County’s P&Z to Hear Results of Water Listening Sessions, Farmland Committee Update
By Brandi Makuski
Officials from the Portage Co. Planning and Zoning Committee on Tuesday meet to discuss the findings of recent groundwater listening sessions, as well as an initial report on a new farmland preservation committee.
County Executive Patty Dreier compiled her findings following a series of nine groundwater listening sessions held between September of 2014 and January of 2015. In a memo to the committee, Dreier said the goal of the sessions was to, “build a common understanding…facilitate development of a share vision related to groundwater stewardship that balances interests and addresses issues today while ensuring healthy water resources for years to come and for everyone”.
Several county officials were also on hand during the sessions to test water samples from area residents, and to help collect the input and compile data on local groundwater resources. The findings, already available on the county’s website, will be presented to the committee ahead of the March County Board meeting, when it’s expected the report will be approved and become part of the formal county record.
The committee will also get a glimpse of new efforts to preserve farmland throughout the county. In January county leaders created the first county-wide Farmland Preservation Ad Hoc Steering Committee, which is designed to eventually help area farmers earn tax breaks from the state.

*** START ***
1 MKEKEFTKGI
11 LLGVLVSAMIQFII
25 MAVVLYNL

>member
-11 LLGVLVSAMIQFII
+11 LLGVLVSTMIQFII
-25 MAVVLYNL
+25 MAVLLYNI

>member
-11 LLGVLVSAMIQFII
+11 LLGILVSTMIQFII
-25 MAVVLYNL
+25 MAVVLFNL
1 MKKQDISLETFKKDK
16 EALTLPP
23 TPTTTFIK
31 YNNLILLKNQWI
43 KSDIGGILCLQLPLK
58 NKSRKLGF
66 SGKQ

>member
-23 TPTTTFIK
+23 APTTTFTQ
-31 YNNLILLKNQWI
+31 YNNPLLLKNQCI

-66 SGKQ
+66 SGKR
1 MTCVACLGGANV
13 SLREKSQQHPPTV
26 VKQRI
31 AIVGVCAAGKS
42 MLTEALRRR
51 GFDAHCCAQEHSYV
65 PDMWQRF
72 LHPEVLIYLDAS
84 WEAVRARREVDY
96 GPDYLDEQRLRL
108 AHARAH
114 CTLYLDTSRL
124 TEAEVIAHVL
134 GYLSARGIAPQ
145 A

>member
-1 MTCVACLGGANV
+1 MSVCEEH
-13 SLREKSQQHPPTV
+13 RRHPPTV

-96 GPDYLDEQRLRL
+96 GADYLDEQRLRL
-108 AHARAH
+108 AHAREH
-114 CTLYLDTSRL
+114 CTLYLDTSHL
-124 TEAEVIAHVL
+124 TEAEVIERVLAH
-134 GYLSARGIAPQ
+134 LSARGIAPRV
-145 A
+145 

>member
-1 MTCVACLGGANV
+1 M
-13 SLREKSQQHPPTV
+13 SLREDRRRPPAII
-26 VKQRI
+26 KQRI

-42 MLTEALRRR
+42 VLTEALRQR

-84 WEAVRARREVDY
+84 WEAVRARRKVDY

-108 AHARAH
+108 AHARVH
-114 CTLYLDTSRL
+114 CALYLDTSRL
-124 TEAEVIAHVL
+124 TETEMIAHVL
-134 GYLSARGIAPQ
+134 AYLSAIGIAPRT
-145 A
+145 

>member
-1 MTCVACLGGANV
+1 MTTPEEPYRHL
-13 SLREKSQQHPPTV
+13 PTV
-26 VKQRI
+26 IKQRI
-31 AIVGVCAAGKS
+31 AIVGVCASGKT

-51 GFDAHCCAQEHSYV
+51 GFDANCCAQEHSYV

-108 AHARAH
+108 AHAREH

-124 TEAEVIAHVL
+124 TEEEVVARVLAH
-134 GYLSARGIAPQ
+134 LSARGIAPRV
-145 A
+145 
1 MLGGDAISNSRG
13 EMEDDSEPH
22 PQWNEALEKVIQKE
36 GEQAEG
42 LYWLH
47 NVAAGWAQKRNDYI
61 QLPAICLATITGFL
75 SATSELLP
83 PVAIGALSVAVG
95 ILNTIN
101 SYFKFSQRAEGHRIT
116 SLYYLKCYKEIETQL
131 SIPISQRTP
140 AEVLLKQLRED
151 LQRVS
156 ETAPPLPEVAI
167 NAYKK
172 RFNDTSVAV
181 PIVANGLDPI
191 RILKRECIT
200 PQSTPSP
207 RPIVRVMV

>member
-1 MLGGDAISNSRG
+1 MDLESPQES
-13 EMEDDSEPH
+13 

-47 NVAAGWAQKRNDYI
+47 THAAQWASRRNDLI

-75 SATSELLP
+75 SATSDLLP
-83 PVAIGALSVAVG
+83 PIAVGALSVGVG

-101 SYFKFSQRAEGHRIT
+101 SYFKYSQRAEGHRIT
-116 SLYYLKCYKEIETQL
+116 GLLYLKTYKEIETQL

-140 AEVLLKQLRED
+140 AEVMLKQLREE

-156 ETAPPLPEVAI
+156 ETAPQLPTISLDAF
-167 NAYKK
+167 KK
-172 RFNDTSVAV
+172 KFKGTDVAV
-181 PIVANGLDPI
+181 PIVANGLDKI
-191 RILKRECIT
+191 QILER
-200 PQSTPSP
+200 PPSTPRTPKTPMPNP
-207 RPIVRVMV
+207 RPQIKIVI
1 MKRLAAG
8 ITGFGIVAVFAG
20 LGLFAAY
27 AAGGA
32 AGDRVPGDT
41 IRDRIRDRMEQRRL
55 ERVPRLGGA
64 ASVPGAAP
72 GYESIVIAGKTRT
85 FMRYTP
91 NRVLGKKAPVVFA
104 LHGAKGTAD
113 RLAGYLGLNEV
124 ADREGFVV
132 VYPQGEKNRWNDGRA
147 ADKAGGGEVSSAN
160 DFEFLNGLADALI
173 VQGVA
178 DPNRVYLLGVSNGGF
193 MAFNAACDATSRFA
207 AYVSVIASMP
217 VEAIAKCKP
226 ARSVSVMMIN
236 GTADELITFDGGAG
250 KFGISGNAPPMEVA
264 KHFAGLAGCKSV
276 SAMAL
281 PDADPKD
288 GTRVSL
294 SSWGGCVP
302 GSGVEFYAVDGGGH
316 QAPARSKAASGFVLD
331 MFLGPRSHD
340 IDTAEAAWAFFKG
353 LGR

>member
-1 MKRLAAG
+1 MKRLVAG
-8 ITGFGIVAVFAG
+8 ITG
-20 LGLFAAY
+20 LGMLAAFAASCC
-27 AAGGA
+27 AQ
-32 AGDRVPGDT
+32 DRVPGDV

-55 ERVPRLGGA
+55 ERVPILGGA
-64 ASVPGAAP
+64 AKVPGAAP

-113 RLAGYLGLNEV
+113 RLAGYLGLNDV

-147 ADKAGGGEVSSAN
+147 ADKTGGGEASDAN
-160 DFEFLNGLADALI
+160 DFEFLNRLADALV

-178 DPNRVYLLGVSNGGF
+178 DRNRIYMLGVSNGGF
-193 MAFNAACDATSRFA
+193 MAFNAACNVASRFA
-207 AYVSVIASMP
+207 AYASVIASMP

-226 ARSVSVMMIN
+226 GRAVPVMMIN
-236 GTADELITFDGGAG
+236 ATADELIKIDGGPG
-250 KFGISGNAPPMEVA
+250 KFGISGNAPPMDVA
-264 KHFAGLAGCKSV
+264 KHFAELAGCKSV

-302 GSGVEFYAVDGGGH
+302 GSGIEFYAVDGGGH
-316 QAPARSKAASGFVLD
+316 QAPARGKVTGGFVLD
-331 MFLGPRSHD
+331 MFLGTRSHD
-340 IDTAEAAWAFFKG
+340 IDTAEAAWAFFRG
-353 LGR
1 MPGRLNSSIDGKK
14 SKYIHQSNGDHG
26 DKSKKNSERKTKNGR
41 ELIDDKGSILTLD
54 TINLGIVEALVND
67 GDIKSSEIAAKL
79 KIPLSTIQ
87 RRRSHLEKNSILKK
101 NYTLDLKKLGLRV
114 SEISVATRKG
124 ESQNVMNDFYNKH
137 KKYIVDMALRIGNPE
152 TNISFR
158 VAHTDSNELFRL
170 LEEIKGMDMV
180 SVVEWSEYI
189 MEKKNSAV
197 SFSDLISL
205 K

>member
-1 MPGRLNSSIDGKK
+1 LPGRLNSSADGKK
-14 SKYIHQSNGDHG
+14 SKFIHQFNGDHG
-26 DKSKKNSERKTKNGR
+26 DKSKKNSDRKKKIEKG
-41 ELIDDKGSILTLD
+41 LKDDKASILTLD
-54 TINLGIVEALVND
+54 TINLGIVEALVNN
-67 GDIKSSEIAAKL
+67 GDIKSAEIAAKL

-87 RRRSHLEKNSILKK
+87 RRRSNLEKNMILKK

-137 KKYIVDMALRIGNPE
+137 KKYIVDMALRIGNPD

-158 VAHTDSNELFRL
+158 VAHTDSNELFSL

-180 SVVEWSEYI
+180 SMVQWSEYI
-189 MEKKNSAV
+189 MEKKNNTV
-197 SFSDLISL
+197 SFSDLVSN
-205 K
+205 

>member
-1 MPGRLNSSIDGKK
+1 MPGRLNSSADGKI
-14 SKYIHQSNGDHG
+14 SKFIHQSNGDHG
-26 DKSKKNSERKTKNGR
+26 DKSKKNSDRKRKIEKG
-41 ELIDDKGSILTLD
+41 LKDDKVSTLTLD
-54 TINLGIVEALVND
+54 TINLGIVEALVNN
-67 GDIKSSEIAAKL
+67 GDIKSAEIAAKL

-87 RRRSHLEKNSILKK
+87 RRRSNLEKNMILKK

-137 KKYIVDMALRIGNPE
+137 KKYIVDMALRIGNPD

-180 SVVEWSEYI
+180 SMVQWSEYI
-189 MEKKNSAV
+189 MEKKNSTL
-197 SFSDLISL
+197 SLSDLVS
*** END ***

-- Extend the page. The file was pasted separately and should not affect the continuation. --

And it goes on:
The idea, according to Portage Co. Planning and Zoning Director Jeff Schuler, is to encourage farmers to continue farming. But it’s not as simple as it sounds, he said.
“The bottom line is, state statute says every county needs to have a farmland land preservation committee,” Schuler said, adding his office reached out to farmers from large-scale operations like Del Monte, farmers with smaller properties and organic farmers. A representative from Central Rivers Farmshed has a seat on the committee, as do several members of the Portage Co. Board of Supervisors who represent rural areas. Ag officials need to define agriculture within the county, he said, which means defining who owns the farm land and how much money it brings the county.
“They are going through a lot of the legwork for the plan, developing the initial plan, which will then go to the Planning and Zoning Committee for approval,” Schuler said of the committee.
The committee met for the first time on Jan. 31 and needs to complete its plan by September.
Associate Planner Steve Kuntz said once the plan was complete and accepted by the state, farmers within certain areas, and under specific zoning designations, of the county would be eligible for a tax credit of $7.50 per acre.
Schuler said the county has been given a lot of leeway to define what parcels of land would be best designated as farmland- keeping those parcels safe from development.
“The (state) statue in part says we have to identify those areas in the county where we would designate as being really good for farmland, and if zoned properly those landowners would be eligible for tax credits,” he said. “So it’s really a state program where the state says, ‘You tell us where, in your county, people should be eligible for a tax break on their agricultural property’.”
“Agriculture in the state has always been really, really important. The state said if it’s that important we need to find where the agricultural lands are and try to preserve them,” Schuler said.
The Planning and Zoning Committee meets at 5 PM on Tuesday, Feb. 24 in Conference Rooms 1 and 2 of the County Annex Building, 1462 Strongs Avenue. The public is welcome to attend.